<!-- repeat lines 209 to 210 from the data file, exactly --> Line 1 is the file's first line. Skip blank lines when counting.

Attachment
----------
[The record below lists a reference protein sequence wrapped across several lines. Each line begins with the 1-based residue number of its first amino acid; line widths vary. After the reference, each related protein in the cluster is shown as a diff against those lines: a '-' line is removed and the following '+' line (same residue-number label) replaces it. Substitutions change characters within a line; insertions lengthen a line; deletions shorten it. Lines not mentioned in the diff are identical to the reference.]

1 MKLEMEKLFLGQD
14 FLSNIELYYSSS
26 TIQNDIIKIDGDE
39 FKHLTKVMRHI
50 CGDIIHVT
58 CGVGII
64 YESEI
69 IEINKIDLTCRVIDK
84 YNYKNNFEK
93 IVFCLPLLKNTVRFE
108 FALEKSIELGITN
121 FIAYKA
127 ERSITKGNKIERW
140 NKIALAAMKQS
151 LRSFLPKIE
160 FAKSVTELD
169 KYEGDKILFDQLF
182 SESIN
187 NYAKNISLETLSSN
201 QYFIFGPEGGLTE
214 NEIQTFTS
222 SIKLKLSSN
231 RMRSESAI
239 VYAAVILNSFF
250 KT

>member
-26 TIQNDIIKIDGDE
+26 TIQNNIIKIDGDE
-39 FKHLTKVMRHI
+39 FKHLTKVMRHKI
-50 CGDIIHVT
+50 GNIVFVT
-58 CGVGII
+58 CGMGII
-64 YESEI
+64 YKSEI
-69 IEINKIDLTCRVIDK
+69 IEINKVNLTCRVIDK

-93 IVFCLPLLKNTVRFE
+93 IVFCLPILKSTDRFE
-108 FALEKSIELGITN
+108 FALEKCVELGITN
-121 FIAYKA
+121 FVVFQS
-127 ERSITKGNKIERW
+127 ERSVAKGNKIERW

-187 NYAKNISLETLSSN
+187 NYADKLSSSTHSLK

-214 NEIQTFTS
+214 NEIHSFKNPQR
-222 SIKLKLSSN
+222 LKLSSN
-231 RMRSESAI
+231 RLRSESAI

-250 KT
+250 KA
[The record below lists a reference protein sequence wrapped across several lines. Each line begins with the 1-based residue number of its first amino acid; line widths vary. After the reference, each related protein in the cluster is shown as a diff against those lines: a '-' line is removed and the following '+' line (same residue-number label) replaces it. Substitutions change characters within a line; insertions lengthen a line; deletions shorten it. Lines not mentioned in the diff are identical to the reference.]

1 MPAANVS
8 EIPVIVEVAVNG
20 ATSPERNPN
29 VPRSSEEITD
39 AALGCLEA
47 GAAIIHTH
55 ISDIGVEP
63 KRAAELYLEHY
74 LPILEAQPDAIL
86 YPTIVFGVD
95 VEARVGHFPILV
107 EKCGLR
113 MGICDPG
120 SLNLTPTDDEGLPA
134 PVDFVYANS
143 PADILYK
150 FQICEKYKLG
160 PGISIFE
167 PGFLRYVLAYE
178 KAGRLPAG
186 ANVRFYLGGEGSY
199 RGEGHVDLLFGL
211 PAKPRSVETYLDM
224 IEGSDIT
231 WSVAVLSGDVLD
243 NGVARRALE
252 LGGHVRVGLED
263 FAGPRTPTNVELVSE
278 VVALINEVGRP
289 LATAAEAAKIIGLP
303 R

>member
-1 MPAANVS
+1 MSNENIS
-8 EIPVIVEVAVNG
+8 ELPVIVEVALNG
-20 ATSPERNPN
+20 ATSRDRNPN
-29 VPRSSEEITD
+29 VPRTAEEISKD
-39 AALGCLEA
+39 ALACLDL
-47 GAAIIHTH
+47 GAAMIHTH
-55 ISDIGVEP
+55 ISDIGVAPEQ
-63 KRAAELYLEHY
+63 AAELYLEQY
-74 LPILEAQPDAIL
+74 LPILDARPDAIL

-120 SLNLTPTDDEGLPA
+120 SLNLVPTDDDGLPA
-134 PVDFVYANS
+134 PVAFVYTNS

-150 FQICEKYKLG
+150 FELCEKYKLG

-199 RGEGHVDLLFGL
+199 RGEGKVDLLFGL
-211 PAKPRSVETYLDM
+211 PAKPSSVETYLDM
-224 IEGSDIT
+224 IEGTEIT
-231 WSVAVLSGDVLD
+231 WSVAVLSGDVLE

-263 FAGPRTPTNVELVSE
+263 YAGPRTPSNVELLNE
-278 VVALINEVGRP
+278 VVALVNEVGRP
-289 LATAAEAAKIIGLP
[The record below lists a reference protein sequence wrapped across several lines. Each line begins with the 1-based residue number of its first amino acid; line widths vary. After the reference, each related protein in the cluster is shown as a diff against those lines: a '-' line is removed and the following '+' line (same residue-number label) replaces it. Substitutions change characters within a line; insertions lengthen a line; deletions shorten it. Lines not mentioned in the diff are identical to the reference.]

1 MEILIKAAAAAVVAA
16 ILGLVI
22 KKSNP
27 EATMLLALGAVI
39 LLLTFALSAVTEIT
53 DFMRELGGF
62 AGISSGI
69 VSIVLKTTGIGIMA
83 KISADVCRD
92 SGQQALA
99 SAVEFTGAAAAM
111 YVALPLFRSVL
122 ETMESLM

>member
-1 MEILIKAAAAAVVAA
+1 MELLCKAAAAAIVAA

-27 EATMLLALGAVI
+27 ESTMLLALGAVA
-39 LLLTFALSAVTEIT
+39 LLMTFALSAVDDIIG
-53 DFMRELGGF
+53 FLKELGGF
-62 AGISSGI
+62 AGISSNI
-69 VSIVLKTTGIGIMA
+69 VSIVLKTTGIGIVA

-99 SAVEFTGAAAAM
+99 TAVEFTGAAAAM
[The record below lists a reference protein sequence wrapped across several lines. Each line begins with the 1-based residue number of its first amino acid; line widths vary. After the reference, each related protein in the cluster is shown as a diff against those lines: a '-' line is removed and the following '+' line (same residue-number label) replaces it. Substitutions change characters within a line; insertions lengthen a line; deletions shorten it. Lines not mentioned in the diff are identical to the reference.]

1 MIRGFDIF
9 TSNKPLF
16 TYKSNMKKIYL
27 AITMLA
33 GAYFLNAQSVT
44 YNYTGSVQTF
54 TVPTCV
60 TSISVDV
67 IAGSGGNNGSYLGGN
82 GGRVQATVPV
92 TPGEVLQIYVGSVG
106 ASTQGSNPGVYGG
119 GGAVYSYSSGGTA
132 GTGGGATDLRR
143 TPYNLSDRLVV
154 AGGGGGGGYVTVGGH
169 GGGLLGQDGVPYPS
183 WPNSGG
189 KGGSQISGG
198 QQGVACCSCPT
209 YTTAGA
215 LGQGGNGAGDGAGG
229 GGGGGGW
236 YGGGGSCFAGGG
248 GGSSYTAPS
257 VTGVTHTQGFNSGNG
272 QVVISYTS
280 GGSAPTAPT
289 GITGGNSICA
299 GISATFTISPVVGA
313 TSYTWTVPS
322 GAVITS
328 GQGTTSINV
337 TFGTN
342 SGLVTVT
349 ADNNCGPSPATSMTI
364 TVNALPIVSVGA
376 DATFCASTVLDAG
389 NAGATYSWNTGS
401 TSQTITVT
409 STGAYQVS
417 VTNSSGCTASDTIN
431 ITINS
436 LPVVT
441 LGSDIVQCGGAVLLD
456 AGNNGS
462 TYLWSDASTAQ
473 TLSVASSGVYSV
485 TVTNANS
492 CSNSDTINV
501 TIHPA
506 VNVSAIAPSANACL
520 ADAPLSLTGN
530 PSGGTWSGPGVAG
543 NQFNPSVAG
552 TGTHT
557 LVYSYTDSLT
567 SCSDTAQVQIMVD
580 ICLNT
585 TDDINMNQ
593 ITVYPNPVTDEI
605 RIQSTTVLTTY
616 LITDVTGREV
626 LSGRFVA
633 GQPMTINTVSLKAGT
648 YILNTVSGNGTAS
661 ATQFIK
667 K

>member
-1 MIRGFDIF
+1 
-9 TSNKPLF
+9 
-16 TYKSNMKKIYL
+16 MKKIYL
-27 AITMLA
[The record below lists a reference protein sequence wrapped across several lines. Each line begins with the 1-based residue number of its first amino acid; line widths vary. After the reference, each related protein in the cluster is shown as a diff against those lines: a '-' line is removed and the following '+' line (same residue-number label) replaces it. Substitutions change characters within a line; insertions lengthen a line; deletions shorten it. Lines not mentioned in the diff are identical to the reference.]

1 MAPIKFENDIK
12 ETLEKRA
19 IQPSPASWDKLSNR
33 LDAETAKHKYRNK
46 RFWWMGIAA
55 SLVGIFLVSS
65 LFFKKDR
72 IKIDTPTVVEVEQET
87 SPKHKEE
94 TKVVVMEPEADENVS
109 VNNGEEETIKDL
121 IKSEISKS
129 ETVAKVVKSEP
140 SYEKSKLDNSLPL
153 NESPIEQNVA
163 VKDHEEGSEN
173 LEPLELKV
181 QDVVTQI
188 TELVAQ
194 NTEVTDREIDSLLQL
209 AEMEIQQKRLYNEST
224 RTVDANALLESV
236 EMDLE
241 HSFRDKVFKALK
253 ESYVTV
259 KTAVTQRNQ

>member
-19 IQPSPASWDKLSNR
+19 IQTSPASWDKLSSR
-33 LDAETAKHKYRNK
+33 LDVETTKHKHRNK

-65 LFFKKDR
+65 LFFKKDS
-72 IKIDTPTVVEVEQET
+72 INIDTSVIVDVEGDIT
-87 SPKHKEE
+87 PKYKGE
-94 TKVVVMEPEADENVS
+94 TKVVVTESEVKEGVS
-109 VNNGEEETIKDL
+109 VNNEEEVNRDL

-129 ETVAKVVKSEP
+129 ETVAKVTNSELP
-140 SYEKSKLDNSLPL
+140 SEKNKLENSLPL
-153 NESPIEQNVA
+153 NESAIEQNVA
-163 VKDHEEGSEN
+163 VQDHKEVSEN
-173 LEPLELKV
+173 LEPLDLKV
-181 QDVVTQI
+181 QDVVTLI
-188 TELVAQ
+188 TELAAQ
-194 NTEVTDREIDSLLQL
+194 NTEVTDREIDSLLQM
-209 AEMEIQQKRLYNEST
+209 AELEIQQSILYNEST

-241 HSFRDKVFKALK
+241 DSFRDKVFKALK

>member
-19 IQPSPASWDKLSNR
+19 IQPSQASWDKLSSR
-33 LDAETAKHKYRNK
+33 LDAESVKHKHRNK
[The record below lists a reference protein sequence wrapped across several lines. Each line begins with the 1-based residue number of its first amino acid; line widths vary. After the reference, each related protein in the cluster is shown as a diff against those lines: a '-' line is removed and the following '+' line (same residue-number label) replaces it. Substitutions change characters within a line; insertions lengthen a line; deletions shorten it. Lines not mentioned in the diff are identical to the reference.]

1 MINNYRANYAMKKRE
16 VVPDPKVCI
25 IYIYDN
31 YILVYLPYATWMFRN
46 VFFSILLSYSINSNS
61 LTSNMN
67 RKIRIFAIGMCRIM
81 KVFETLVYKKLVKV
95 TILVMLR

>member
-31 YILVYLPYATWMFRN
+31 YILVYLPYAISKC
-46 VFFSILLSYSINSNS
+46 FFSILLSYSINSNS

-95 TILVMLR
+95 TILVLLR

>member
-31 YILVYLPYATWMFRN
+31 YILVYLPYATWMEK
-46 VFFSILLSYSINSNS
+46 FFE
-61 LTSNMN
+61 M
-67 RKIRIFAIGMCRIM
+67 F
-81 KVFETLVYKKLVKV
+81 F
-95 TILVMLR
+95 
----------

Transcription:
506 VNVSAIAPSANACL
520 ADAPLSLTGN